Marvel Champs Monday: The Fractured Mind of She-Hulk

Luke: She-Hulk is perhaps the most divisive character in the entire Marvel Champions line-up. She’s easily the character I’ve had some of the hardest time with, and while the duality of the character can be a boon, it can make her design feel fractured.

Phil: Fitting for a character that’s split between two personalities.

Luke: Except traditionally she isn’t. Jennifer Walters, while she can transform to her human self, rarely does, maintaining her personality and ideals no matter what form she takes. She has, for a long time, represented the opposite of her cousin, being both a legal genius and unstoppable physical force.

Phil: Most of her series involve her starting or working in a law firm of some kind, taking commanding roles wherever she goes while helping the superhuman and helpless get justice.

At least, until Civil War 2.

Luke: [sighs] Yes. That.

For those unfamiliar, after the death of Bruce Banner for the umpteenth time, a recent interpretation of Jennifer Walters has rendered her emotionally unstable, showing signs of PTSD that make it hard for her to control her reactions and powers.

Phil: Which, as you suggested earlier, is very strange for the emerald hero.

Luke: Jennifer is confident. Overly confident in most comics, to the point where she gets herself kicked out of the Avengers Mansion because she is so full of herself. She is always in control; her flaw comes from what she does with that control.

Recent comics, however, has leaned into this more Hulk-lite interpretation of the character, an influence that can very easily be seen here. Sure, Legal Practice and Supernatural Law Division can be helpful tools, but compared to her arsenal of attacks, they rarely amount to much.

Phil: Especially when both are Alter-Ego-only actions and require some hefty payment.

Luke: Art from this more recent version of She-Hulk, can be seen in Focused Rage, Split Personality, and the powerful Gamma Slam. These images come from a series tellingly labeled Hulk, making her a stand-in for Bruce until his eventual return… except she never rebounded from this personality shift, at least not yet.

Phil: The series was later re-labeled as a She-Hulk title, but only in the last couple of issues, but by then, the damage was already done. While the series concludes with her coming to terms with her trauma, the Avengers series published shortly after continues to present Jennifer as a barbaric brute, taking on the monosyllabic speaking pattern Hulk is known for.

This is also where the image for Superhuman Strength comes from, again showing off a more raged-out version of She-Hulk.

Luke: That’s the tricky thing with comics; with different authors penning the same characters all the time, the interpretations of a given hero can range drastically. And while one author may want their interpretation of a character to have a conclusion to the story arch they crafted, another may just choose to… ignore that shift in favor of their own narrative designs.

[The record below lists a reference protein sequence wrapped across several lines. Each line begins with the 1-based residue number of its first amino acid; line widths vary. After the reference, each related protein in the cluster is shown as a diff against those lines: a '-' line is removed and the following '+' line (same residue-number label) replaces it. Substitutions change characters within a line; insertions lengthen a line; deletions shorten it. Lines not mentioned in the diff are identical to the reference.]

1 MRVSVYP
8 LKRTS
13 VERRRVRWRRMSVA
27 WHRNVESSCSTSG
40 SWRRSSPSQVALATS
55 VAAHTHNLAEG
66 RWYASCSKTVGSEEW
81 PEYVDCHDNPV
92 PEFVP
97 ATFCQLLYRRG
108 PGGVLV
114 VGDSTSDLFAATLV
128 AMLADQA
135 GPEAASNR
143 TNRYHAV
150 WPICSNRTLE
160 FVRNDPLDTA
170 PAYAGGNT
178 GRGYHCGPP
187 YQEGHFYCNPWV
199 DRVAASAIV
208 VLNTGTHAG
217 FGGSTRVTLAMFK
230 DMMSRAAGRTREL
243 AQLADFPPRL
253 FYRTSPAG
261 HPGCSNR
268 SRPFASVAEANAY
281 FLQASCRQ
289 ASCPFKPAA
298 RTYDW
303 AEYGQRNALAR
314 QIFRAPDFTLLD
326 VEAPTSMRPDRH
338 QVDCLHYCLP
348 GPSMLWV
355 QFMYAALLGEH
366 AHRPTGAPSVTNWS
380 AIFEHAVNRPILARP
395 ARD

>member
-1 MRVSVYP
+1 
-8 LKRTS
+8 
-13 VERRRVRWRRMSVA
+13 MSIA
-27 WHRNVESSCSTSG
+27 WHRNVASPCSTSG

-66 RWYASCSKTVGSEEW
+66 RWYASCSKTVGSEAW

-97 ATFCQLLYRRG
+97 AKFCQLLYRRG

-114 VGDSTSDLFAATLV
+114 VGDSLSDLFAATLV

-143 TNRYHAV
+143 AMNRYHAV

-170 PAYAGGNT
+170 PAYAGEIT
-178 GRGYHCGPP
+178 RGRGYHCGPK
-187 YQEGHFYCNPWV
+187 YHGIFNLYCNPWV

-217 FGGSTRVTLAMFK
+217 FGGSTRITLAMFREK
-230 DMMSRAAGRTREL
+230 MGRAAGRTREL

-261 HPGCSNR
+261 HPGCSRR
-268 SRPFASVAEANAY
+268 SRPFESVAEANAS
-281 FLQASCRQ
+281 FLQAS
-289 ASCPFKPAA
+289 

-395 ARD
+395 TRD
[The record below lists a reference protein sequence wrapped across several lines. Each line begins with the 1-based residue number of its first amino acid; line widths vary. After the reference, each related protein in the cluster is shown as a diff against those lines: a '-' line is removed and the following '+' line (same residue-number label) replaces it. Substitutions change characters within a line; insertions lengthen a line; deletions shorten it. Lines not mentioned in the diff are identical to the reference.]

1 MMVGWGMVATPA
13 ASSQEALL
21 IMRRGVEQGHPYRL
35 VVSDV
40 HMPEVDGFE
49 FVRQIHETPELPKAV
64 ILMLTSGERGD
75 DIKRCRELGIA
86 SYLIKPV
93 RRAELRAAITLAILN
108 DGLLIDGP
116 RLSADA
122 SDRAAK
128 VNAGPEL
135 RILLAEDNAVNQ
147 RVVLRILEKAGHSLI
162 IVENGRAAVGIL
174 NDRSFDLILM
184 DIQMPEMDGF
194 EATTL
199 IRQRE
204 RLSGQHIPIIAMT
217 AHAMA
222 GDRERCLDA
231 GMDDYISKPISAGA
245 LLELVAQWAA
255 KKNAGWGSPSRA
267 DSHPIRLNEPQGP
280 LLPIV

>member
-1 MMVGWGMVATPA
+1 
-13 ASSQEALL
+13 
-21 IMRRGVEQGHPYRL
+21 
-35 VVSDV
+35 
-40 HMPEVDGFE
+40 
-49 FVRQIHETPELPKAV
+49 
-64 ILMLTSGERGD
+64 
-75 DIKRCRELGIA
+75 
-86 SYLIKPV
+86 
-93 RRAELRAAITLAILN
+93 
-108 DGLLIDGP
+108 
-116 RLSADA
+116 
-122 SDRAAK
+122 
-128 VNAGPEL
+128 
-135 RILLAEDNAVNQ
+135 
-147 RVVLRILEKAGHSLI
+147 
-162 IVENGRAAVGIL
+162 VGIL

Phil: Sooooo, what does that have to do with Marvel Champions? … Luke? Any ideas?

Luke: Well, to my mind, She-Hulk should have been more balanced between thwarting and attacking. As it stands, she has tools to do both, but the design is clearly lopsided in favor of punching things. This is also shown through the use of art, with many of the assets being pulled specifically from these more recent comics that show Jennifer in a less flattering light.

Phil: It’s also telling that both her thwarting tools are original art, whereas all her aggressive cards are the ones to feature art from comics. That means it’s unlikely that as much inspiration was pulled from her comics released prior to 2016.

Luke: We don’t know that for sure, but the design speaks volumes. Sure, the legal elements are still there, but they’re underplayed and far more situational.

Phil: A lot of people online are theorizing that the upcoming Hulk hero pack will present a better version of this hero design, and I’m inclined to agree, but only slightly. I think Hulk will end up being a better version of what this design feels like it wants to do; be hyper-aggressive with a few mitigation tools.

Luke: Ultimately, I think She-Hulk is a strong hero to play with, despite her thematic disconnects. I definitely want to revisit her now that we’ve taken a closer look at her origins, and I think what flexibility is here can be very helpful.

Phil: It’s a shame that this is the version we’re more likely to see of Jenn moving forwards in popular media. I’m really hoping the Disney+ show is more in line with her earlier work, but I can’t imagine that will be the case.

Luke: Thanks so much for taking the time to read this particularly different article. Let us know your thoughts and if you’d want to see more content like this down the road. See ya’ll next week!

Leave a Reply

Your email address will not be published. Required fields are marked *